Myth-busting – Electrical Safety installations Act 2020

Myth-busting – Electrical Safety installations Act 2020

11:19 AM, 3rd August 2020, About A year ago 129

Text Size

The Electrical Safety Standards in the Private Rented Sector (England) Regulations 2020 came into force on 1 June 2020 and will apply to all new tenancies in England from 1 July 2020.

Thanks to Bill Stiles from Adept Electrical – http://www.adeptelectrical.co.uk/ for this simple myth-busting session on the new electrical standards. If your electrician has told you that you need a new fuse board then watch this video first.

This is especially important for HMO’s as councils are now asking for these reports when applying for a licence and if the person is not qualified they are rejecting inspection reports leading to the landlord having to pay for a second report.

These new regulations require landlords to have the electrical installations in their properties inspected at least every 5 years and tested by a person who is qualified and competent. Landlords will also have to provide a copy of the electrical safety report to their tenants as well as to the local authority if requested. For most landlords in the private rented sector, this will not require a change in behaviour. The majority of landlords already check their installations regularly, so they can provide the safest homes possible. However, to ensure every landlord can comply with these regulations, NAPIT have produced the following guidance on the requirements.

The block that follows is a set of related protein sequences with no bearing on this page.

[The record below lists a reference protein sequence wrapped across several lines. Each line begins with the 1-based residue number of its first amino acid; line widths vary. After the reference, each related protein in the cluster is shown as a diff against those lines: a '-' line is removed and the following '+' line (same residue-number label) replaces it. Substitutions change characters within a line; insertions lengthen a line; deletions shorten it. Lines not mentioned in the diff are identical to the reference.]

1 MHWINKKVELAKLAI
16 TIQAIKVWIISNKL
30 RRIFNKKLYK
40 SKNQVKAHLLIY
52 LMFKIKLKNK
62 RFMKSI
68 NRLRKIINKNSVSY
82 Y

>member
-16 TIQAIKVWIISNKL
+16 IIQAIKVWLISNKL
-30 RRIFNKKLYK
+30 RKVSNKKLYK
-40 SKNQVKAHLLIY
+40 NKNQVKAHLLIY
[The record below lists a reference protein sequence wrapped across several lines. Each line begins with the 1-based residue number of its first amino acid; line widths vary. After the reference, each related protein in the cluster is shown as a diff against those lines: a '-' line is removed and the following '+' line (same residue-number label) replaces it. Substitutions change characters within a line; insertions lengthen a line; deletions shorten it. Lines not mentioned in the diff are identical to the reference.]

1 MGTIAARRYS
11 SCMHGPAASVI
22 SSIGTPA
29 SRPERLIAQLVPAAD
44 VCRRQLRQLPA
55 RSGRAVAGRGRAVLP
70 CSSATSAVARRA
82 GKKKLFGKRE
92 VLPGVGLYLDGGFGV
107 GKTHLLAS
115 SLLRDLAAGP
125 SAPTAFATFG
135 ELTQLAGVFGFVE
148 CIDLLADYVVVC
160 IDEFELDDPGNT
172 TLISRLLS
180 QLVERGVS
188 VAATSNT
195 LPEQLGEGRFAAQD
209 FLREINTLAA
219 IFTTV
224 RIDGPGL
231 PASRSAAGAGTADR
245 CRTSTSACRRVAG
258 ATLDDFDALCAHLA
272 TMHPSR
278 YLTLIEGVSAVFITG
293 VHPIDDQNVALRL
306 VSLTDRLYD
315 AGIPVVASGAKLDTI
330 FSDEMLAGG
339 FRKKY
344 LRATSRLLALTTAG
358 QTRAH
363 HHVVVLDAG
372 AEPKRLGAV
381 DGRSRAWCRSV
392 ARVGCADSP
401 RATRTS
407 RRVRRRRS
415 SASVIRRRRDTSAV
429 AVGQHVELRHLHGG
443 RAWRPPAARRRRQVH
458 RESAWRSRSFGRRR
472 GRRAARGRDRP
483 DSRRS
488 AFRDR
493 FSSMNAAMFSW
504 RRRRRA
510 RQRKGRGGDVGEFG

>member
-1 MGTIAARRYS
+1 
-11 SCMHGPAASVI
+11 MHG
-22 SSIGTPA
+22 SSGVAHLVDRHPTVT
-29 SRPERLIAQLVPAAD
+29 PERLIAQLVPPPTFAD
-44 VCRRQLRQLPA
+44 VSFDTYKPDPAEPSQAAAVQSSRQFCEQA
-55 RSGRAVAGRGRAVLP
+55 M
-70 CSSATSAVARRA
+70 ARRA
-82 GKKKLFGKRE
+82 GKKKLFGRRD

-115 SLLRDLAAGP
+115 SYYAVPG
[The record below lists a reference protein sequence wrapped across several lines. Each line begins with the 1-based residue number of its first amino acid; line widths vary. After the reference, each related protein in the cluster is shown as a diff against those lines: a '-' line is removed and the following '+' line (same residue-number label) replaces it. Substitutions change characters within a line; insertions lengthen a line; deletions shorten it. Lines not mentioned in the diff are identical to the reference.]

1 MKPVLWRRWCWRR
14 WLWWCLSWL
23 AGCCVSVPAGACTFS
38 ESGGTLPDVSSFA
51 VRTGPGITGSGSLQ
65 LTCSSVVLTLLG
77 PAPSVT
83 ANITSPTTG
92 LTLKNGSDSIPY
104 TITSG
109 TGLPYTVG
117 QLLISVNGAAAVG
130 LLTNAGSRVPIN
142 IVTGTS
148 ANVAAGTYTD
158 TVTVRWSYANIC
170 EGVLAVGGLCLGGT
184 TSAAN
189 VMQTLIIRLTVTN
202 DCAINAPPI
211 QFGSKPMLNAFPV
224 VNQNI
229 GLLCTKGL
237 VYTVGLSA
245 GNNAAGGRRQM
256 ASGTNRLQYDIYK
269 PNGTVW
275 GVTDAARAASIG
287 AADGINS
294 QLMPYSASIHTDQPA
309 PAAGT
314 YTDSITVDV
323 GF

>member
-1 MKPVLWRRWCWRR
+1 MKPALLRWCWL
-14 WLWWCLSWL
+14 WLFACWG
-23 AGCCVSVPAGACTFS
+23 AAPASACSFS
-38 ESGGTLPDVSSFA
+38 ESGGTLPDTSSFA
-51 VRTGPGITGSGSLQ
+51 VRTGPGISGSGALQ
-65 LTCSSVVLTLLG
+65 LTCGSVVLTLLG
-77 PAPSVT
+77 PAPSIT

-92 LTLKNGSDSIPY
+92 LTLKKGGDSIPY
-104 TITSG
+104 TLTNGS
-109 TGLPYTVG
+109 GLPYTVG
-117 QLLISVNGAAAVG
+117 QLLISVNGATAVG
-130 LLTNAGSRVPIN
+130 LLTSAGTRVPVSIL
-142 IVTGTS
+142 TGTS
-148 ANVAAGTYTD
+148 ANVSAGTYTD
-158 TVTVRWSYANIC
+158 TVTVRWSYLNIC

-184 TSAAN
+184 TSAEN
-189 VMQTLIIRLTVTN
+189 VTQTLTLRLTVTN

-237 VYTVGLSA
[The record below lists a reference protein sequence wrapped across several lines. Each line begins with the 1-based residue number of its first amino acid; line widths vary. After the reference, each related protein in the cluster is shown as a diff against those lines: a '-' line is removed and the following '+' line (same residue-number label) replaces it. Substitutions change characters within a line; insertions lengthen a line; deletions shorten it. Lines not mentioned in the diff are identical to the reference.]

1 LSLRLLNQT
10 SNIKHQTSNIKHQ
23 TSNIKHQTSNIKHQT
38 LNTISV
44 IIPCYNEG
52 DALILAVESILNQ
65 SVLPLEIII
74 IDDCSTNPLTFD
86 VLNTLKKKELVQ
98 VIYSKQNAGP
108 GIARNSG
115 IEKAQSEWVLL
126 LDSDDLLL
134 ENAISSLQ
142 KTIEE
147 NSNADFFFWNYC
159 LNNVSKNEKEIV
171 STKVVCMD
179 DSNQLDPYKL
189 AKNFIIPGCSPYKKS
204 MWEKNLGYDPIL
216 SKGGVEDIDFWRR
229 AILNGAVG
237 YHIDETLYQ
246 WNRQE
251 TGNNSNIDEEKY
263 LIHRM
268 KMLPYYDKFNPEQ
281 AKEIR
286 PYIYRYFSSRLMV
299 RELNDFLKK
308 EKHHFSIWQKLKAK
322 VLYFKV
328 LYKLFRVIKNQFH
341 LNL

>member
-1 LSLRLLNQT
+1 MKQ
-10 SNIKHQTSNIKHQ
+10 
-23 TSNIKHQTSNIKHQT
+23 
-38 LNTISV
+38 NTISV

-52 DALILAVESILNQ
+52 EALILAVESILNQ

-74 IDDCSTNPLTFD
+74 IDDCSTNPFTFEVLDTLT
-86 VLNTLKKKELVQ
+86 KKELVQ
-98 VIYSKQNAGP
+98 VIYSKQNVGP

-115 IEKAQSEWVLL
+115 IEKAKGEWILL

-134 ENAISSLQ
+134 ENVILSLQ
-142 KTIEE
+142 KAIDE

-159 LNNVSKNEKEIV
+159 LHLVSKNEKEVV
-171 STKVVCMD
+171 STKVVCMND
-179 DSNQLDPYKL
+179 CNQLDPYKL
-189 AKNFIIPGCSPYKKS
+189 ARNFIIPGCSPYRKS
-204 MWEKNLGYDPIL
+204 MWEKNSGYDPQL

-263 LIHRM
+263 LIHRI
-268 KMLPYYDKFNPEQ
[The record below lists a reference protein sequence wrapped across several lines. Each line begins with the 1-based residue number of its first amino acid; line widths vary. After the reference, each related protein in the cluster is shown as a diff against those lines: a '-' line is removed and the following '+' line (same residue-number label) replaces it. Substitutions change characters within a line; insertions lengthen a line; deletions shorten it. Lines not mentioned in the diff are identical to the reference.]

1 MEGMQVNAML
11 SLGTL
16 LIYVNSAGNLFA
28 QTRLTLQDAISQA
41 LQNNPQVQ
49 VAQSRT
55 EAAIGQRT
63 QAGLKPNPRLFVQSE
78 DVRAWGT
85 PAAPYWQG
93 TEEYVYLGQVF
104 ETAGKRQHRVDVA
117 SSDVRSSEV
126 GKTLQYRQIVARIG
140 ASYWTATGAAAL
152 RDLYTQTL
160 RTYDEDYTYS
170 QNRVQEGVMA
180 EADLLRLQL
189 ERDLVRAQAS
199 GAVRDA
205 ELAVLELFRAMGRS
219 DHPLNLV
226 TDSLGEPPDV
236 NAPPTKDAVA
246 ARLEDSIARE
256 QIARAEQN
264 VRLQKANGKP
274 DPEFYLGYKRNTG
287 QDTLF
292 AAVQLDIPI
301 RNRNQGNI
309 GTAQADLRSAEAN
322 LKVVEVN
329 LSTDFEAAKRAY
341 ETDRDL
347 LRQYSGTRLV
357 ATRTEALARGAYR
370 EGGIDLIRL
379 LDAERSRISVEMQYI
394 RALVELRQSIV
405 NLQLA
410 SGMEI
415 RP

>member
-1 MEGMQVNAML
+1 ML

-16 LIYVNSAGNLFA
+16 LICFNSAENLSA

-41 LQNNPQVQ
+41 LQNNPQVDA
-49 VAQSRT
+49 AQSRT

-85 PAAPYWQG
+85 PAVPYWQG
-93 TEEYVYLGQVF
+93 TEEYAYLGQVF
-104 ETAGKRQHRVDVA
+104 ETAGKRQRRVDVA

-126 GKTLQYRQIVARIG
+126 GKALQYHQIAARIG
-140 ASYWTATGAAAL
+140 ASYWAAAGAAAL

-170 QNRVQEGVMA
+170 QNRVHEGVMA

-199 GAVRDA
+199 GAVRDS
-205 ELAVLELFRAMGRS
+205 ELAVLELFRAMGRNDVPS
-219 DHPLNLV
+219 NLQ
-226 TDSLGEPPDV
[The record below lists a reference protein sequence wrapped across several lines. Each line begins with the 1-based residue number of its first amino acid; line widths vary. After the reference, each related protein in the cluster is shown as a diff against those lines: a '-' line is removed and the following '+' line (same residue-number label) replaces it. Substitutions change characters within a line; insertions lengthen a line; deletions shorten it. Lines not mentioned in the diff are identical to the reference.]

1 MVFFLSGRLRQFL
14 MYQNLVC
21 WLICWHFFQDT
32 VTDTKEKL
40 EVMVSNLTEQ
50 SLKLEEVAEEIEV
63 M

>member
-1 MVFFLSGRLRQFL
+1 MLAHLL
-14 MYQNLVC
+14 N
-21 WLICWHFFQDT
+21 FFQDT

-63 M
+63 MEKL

The regulations say: Private landlords must ensure every electrical installation in their residential premises is inspected and tested at intervals of no more than 5 years by a qualified and competent person. So look for someone part of NAPIT, NICEIC, Benchmark, OFTEC, STROMA, BESCA, ELECSA and APHC

The regulations apply in England to all new specified tenancies from 1 July 2020 and all existing specified tenancies from 1 April 2021. Following the inspection and testing, a private landlord must: obtain a report from the person conducting that inspection and test, which gives the results of the inspection and test and the date of the next inspection and test supply a copy of that report to each existing tenant of the residential premises within 28 days of the inspection and test supply a copy of that report to the local housing authority within 7 days of receiving a request in writing for it from that authority retain a copy of that report until the next inspection and test is due and supply a copy to the person carrying out the next inspection and test supply a copy of the most recent report to any new tenant of the specified tenancy to which the report relates before that tenant occupies those premises; and any prospective tenant within 28 days of receiving a request in writing for it from that prospective tenant